by Mike Masnick
Wed, May 30th 2012 11:48am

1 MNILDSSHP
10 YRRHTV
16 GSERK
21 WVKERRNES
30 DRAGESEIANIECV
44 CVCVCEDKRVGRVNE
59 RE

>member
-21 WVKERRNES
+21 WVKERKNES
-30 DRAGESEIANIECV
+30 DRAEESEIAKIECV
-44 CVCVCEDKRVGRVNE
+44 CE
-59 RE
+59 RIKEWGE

A guy named Charles Syrus apparently wrote a song that had the phrases "Go Thunder" and "Let's Go Thunder" in it, cheering on the Oklahoma City Thunder NBA team. Syrus then got a copyright on the song. And then... he claimed that the copyright for the song gave him the copyright in those two phrases, and demanded 20 to 30% of the teams' "net gross" (um...) for using those phrases in promotional campaigns. Not surprisingly, the district court and the appeals court rejected his lawsuit, noting that "we easily conclude that the phrases ‘Go Thunder’ and ‘Let’s Go Thunder’ do not reflect the minimal creativity required for copyright protection." And, finally (though to the surprise of pretty much no one, Syrus excepted), the Supreme Court has said it has no interest in hearing his appeal. Some will claim that this is no big deal, since the courts got it right and this clear overreach of copyright law went nowhere legally. However, it does seem like yet another sign of the insanity of our culture today and the suggestion that everything and every phrase is "ownable" thanks to modern IP laws. You wouldn't even have a case like this if people didn't think it was possible to abuse copyright in this manner -- and given the headlines we see of crazy sounding copyright cases all the time, it shouldn't be any surprise at all that people are tying up courts with ridiculous claims like this one.
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